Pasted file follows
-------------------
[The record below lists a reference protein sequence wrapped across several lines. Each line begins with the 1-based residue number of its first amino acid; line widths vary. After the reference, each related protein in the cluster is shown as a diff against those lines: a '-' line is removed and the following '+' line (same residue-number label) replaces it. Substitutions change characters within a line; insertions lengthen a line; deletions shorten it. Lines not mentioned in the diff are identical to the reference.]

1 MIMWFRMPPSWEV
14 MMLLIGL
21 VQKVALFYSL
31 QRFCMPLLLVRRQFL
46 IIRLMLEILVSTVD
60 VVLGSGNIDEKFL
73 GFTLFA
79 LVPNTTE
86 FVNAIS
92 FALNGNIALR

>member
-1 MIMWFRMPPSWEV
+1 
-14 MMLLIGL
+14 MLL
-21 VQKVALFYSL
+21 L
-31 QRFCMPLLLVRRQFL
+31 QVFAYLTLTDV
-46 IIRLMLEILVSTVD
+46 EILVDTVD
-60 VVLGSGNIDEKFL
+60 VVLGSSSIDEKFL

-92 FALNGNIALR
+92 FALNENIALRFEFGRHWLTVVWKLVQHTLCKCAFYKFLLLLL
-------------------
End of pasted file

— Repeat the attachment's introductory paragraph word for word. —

[The record below lists a reference protein sequence wrapped across several lines. Each line begins with the 1-based residue number of its first amino acid; line widths vary. After the reference, each related protein in the cluster is shown as a diff against those lines: a '-' line is removed and the following '+' line (same residue-number label) replaces it. Substitutions change characters within a line; insertions lengthen a line; deletions shorten it. Lines not mentioned in the diff are identical to the reference.]